CRF Blog

The Rule of History

by Bill Hayes

In The Rule of History for the New Yorker, Jill Lepore reflects on the meaning of the Magna Carta.

The reign of King John was in all ways unlikely and, in most, dreadful. He was born in 1166 or 1167, the youngest of Henry II’s five sons, his ascension to the throne being, by the fingers on one hand, so implausible that he was not named after a king and, as a matter of history, suffers both the indignity of the possibility that he may have been named after his sister Joan and the certain fate of having proved so unredeemable a ruler that no king of England has ever taken his name. He was spiteful and he was weak, although, frankly, so were the medieval historians who chronicled his reign, which can make it hard to know quite how horrible it really was. In any case, the worst king of England is best remembered for an act of capitulation: in 1215, he pledged to his barons that he would obey “the law of the land” when he affixed his seal to a charter that came to be called Magna Carta. He then promptly asked the Pope to nullify the agreement; the Pope obliged. The King died not long afterward, of dysentery. “Hell itself is made fouler by the presence of John,” it was said. This year, Magna Carta is eight hundred years old, and King John is seven hundred and ninety-nine years dead. Few men have been less mourned, few legal documents more adored.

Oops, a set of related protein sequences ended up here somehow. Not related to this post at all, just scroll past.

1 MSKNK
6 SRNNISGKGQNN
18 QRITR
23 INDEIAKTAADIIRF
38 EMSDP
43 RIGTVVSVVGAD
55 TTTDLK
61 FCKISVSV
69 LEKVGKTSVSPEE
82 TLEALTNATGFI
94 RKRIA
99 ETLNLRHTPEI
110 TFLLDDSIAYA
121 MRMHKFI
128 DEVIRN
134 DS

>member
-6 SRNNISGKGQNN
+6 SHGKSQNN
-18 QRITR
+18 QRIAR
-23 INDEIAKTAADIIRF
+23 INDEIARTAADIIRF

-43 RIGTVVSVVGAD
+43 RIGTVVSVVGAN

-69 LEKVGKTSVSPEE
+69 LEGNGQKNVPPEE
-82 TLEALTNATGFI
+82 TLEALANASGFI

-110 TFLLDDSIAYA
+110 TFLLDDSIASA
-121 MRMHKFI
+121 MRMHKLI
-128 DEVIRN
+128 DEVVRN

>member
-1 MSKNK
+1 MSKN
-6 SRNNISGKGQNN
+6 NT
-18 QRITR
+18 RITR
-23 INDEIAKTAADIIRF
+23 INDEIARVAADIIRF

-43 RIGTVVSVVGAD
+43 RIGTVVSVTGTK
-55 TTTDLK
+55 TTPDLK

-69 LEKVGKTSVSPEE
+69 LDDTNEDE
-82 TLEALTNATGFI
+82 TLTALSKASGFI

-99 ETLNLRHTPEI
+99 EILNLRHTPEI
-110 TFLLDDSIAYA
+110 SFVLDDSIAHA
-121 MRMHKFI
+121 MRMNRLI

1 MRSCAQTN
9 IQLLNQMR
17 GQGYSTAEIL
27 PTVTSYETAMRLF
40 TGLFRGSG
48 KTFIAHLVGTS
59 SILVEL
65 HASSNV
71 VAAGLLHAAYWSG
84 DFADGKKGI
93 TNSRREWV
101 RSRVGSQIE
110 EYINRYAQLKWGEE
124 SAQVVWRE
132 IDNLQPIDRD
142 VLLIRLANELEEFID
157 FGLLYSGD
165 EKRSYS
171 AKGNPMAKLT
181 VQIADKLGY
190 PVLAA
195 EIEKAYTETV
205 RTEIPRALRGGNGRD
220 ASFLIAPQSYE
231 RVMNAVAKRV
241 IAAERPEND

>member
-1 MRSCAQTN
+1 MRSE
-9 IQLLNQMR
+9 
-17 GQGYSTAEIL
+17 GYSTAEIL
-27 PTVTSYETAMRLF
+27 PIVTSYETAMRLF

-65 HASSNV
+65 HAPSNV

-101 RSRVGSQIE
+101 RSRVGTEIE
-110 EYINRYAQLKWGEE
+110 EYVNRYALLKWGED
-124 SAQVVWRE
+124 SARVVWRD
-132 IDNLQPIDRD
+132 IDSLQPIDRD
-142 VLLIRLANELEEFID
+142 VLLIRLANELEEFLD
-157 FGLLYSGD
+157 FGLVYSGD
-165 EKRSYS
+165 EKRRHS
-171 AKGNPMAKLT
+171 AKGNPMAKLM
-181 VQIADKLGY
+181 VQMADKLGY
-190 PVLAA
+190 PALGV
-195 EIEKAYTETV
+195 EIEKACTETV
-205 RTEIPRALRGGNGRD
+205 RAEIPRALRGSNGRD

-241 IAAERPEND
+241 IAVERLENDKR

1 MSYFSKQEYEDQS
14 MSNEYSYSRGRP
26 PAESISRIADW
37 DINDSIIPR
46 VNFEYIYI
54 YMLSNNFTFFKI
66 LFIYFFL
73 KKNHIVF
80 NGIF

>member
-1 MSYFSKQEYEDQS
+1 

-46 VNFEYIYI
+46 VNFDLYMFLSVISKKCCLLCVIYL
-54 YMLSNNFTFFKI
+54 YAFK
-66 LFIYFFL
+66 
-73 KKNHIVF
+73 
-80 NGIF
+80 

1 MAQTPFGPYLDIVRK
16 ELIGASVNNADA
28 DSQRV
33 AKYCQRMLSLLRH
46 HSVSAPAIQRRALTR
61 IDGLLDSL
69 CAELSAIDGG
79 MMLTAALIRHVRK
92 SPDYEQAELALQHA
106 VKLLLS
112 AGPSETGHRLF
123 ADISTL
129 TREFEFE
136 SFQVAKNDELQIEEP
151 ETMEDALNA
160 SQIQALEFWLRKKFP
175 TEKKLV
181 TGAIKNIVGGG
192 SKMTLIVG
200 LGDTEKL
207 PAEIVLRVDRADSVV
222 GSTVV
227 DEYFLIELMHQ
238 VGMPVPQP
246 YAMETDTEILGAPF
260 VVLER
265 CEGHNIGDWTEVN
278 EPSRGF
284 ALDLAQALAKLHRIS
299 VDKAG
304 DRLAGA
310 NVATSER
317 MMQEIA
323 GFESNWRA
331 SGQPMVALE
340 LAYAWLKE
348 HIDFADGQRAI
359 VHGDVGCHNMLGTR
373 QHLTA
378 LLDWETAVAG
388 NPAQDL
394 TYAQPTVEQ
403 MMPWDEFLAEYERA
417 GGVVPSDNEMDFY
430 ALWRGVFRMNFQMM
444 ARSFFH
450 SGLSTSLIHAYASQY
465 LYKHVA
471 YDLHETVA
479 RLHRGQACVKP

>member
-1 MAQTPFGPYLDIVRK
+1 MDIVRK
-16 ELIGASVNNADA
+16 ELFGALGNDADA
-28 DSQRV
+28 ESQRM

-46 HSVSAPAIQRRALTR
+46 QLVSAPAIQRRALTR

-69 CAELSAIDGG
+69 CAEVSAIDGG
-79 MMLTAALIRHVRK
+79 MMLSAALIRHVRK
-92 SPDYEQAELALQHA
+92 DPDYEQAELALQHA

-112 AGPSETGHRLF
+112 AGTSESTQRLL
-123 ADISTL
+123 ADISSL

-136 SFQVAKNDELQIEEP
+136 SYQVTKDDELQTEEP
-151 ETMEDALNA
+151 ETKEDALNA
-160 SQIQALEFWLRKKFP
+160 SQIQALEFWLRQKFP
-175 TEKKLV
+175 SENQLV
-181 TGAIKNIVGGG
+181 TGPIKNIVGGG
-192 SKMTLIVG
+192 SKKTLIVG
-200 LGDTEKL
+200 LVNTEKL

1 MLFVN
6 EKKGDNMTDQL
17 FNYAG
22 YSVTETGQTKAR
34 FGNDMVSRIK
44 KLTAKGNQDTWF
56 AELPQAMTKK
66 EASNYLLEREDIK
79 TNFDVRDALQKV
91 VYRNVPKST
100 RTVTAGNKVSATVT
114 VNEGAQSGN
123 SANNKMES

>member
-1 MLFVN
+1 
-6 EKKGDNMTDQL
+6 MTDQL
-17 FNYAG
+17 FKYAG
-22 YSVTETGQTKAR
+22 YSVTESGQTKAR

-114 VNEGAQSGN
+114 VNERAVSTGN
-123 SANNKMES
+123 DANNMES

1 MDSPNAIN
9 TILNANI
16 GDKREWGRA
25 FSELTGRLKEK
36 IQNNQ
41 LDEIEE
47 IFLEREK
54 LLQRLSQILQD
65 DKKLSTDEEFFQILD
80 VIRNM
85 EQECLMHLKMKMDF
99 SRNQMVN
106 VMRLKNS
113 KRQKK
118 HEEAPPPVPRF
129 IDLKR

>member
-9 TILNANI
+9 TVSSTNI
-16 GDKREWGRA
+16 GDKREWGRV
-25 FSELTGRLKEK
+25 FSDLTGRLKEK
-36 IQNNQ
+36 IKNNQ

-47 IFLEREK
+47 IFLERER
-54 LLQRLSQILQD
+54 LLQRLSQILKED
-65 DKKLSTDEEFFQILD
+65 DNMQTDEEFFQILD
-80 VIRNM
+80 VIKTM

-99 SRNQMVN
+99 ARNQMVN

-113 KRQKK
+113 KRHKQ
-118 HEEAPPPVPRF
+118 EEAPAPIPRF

Magna Carta has been taken as foundational to the rule of law, chiefly because in it King John promised that he would stop throwing people into dungeons whenever he wished, a provision that lies behind what is now known as due process of law and is understood not as a promise made by a king but as a right possessed by the people. Due process is a bulwark against injustice, but it wasn’t put in place in 1215; it is a wall built stone by stone, defended, and attacked, year after year. Much of the rest of Magna Carta, weathered by time and for centuries forgotten, has long since crumbled, an abandoned castle, a romantic ruin.

Magna Carta is written in Latin. The King and the barons spoke French. “Par les denz Dieu!” the King liked to swear, invoking the teeth of God. The peasants, who were illiterate, spoke English. Most of the charter concerns feudal financial arrangements (socage, burgage, and scutage), obsolete measures and descriptions of land and of husbandry (wapentakes and wainages), and obscure instruments for the seizure and inheritance of estates (disseisin and mort d’ancestor). [more]